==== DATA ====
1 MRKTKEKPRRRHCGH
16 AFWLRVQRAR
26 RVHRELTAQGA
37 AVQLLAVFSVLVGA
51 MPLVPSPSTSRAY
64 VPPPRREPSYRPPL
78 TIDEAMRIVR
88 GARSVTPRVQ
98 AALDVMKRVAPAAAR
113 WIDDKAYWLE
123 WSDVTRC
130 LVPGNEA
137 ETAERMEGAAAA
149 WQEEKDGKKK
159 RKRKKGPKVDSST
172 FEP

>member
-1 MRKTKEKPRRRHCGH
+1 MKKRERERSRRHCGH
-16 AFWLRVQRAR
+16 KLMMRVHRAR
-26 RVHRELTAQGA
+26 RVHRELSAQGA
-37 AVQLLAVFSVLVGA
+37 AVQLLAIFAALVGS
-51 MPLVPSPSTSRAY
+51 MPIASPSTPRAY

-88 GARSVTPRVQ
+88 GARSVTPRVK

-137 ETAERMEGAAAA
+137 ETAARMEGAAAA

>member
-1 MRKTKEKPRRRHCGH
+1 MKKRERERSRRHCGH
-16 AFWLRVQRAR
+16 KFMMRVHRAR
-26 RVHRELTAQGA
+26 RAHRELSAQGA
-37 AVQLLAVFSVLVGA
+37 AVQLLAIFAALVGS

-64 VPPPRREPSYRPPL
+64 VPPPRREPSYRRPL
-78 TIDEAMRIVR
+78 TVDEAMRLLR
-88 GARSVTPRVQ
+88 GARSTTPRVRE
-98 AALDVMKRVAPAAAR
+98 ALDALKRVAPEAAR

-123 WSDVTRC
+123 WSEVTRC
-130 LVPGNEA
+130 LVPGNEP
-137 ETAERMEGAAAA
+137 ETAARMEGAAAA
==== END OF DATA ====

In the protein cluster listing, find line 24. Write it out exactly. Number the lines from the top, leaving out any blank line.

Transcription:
-37 AVQLLAVFSVLVGA